Cheng and collaborators utilized data from 1017 participants in the “Human Connectome Project” with the “Adult Self-Report of Depressive Problems” section of the “Achenbach Adult Self-Report for Ages 18–59”, a survey combining self-reported sleep quality questionnaires and resting-state fMRI. The “Depressive Problems” scores were found to be correlated with functional connectivities between areas such as the lateral orbito-frontal cortex, cingulate cortex, precuneus, angular gyrus, and temporal cortex [46].

9. Sleep and Digital and Computational Big Data

Sleep-related infodemiology (a port-manteau of “information” and “epidemiology”) and infoveillance (a combination of “information” and “surveillance”), a term coined by Gunther Eysenbach to indicate “the science of distribution and determinants of information in an electronic medium, specifically the internet, or in a population, with the ultimate aim to inform public health and public policy” [47], is still in its infancy.
As stated by Pavel, behavioral informatics approaches “have the potential to optimize interventions through monitoring, assessing, and modeling behavior in support of providing tailored and timely interventions” [48].
Novel data streams (NDS) include web search data and social media updates [49,50]. They have been exploited to investigate nocturnal leg cramps, restless leg syndrome, insomnia, and other sleep disorders [51]. Ji and Kang documented an increase in internet sleep disorder related search volumes throughout the years [52]. Interestingly, Ingram and colleagues found significant seasonal trends for both snoring and sleep apnea internet search engine queries, with peaks in the winter and early spring [53].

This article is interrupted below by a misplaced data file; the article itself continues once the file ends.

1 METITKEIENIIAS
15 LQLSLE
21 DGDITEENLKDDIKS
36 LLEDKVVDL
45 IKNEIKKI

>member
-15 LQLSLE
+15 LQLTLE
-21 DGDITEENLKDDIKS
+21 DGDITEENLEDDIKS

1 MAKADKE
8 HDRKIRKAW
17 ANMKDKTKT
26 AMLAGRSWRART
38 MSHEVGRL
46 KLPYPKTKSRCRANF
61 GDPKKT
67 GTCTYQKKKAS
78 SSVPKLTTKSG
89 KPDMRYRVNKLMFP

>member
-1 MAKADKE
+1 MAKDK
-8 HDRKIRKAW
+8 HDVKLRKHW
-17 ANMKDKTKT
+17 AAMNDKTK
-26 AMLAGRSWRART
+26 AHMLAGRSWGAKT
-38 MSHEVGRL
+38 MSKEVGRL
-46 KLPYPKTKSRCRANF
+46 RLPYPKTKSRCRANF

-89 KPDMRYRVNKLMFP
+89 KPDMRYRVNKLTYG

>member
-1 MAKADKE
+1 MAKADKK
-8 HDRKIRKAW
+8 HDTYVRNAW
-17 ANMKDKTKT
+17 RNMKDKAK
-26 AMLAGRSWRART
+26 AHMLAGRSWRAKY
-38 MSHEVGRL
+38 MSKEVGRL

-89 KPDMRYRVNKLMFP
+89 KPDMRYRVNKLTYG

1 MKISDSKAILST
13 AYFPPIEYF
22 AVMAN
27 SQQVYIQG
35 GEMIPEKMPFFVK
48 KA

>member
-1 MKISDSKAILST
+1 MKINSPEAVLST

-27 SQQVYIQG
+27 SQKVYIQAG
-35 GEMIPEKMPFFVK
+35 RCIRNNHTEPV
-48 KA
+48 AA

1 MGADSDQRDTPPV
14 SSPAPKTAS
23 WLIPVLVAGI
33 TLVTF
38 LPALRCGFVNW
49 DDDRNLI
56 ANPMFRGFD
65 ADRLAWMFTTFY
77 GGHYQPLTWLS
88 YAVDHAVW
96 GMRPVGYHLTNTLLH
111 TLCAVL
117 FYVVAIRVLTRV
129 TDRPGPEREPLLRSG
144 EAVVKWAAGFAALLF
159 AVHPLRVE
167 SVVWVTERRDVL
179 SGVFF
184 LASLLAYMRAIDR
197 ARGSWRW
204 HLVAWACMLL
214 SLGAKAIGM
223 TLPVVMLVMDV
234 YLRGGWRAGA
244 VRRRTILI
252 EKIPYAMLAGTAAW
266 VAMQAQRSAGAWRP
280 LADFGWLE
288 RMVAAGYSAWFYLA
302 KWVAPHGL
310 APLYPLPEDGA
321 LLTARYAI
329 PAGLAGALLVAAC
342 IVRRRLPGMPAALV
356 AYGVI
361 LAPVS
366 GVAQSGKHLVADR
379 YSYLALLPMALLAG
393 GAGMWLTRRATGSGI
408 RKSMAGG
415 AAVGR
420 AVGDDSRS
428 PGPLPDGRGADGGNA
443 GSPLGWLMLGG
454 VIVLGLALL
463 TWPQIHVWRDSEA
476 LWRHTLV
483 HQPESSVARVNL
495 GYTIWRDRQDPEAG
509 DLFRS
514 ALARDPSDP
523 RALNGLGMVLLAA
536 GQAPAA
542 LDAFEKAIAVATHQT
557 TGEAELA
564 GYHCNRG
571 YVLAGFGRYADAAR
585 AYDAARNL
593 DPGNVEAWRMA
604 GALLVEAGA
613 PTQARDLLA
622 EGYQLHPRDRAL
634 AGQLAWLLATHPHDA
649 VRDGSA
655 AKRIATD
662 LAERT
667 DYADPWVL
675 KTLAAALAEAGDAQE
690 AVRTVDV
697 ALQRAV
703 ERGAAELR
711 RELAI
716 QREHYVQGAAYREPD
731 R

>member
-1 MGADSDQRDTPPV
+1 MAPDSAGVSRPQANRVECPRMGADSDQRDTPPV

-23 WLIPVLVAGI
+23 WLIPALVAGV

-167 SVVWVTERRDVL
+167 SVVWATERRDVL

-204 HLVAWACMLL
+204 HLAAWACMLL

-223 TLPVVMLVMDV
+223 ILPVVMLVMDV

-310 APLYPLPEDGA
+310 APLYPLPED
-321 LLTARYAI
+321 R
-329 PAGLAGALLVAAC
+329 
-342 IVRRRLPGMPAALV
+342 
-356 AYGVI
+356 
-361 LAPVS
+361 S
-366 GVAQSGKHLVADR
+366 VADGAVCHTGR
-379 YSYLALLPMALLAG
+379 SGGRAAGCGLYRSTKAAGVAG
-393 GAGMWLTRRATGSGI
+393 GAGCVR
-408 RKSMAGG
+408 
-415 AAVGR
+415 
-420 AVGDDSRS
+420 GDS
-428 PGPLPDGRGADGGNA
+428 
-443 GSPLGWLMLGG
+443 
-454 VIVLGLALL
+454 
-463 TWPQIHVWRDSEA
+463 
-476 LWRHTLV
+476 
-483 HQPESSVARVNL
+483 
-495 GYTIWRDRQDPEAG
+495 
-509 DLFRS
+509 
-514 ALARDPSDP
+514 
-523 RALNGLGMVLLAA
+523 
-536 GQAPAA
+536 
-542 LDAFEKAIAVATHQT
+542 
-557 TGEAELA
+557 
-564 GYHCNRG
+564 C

An interesting study raised concerns about the quality and reliability of sleep disorder related websites; according to Pusz and Brietzke, OSAS-related web pages contained biased, advertisement-type information [54]. Sleep specialists and institutions/health authorities and bodies devoted to sleep research and/or sleep medicine have the onus of educating patients and being more active in disseminating high quality online material.

10. Sleep and Wearable Sensors- and Self-Quantification Systems-Based Big Data

Big data can also be generated and produced by wearable sensors, devices, and self-quantification systems, and can be analyzed using artificial intelligence techniques, some of which have been extensively mentioned before [55,56].
Analogous with concepts such as the “quantified self” (a term coined by Gary Wolf and Kevin Kelly in 2007), and the “quantified traveler” [57,58,59], we hereby introduce the novel concept of “quantified sleep”/“quantified sleeper”, indicating the feasibility of tracking and monitoring real-time sleeping habits utilizing non-invasive tools.
Winnebeck and colleagues performed the first large scale analysis of human sleep dynamics in real life by making use of longitudinal wrist movement recordings of more than 16,000 sleep bouts from a sample of 573 subjects. Whereas no sex differences could be found, age and occupational features (such as shift work) were found to significantly impact sleep dynamics. The impacts were especially high on decline rates and ultradian amplitude, with no effect on ultradian period and phase [60].